Muskegon, Michigan, Sept. 1, 2015, — Friday, Oct. 2, West Michigan Symphony begins its 2015-16 concert season with a concert titled East Meets West, at Muskegon’s Frauenthal Theater.
West Michigan Symphony and Music Director Scott Speck unite music from three continents beginning with American composer Austin Wintory, then welcoming Chinese music to Muskegon with pipa virtuoso Wu Man, and closing with the exciting Second Symphony by Russian composer Sergei Rachmaninoff.
When asked how all these musical pieces fit together, Music Director Scott Speck commented “Our opening concert is an overview of a whole world of music embodied in the 2015-16 season.”
Speck continued, “The concert starts with music of the future by the extremely talented living composer Austin Wintory, who has found success not only in the concert hall, but in music for movies and video games. Then moves to the other side of the world with music played by an instrument, the pipa, that sounds exotic to most Western ears, written by a composer whose beautiful melodies rarely make it over to this hemisphere. We close with one of the great masterpieces of musical expression, the sumptuous Symphony no. 2 of Rachmaninoff.”
The first pieces of the evening titled “Nascence” and “Apotheosis” from Grammy-nominated American composer Austin Wintory were scored for the PlayStation 3 video game “Journey.” The pieces won numerous awards and became the first ever video game score to be nominated for a Grammy. Wintory’s compositions capture the wonderfully artistic nature of “Journey,” adding emotion to the incredible environments and landscapes players pass through while experiencing the game.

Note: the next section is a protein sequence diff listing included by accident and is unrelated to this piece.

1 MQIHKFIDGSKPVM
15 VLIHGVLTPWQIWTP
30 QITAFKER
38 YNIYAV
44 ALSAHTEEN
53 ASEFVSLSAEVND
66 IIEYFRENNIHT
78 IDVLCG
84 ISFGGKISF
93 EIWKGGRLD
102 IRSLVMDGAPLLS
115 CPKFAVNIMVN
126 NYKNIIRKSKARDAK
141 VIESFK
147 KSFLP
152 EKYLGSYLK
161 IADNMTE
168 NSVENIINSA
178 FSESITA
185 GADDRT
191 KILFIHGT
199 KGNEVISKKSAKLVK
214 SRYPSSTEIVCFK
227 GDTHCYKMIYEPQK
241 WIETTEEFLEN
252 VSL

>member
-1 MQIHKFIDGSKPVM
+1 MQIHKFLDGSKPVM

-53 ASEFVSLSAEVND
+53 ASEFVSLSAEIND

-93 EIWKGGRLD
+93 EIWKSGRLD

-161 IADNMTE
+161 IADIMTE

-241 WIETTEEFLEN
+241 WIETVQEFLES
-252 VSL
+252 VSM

Then the Symphony welcomes Chinese pipa virtuoso Wu Man, playing a brand new musical composition by Zhou Jiping titled Concerto no. 2, commissioned in part by the West Michigan Symphony. Wu Man is the one of the world’s leading pipa artists. With a two thousand year history in China, Wu Man stresses that the Chinese pipa instrument still has a place in modern music. Her belief is backed by two Grammy nominations for her performances.
The orchestra’s final piece is the hauntingly beautiful Symphony no. 2 by Russian composer Sergei Rachmaninoff. After a disastrous premiere of his Symphony no.1, Rachmaninoff suffered years of writer’s block, which was finally broken through the services of a hypnotherapist. Rachmaninoff then composed his enormously popular Second Piano Concerto but still wanted to prove he could write a successful Symphony. His Second Symphony, which premiered in 1908, turned out to be a spectacular success.
The Friday, Oct. 2, concert starts at 7:30 p.m. at the Frauenthal Center for the Performing Arts in downtown Muskegon. Ticket prices are $20 to $49; student tickets are $7 and can be purchased by calling the WMS ticket office at 231.726.3231 ext. 223, in person at 360 W. Western Avenue or online at westmichigansymphony.org.